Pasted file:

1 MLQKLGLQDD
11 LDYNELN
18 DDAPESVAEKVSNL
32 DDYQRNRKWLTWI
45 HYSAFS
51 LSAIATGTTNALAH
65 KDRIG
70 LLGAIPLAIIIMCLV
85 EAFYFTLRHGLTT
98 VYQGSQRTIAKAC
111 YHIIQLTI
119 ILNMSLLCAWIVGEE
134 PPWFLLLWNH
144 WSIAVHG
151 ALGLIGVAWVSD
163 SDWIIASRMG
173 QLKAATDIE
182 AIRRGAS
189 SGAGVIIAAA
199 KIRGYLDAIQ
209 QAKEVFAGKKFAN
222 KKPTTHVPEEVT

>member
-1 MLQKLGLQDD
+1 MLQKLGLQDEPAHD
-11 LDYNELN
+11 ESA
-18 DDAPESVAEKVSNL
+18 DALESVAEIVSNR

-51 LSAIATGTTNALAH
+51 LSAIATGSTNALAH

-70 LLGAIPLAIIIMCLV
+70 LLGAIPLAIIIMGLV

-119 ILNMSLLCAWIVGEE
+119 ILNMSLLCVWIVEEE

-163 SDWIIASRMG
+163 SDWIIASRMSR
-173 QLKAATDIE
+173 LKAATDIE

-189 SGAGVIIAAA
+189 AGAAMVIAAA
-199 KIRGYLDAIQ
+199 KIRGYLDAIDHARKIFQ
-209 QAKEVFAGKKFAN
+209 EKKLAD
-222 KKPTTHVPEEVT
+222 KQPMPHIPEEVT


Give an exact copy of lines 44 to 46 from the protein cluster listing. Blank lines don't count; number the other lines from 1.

-209 QAKEVFAGKKFAN
+209 EKKLAD
-222 KKPTTHVPEEVT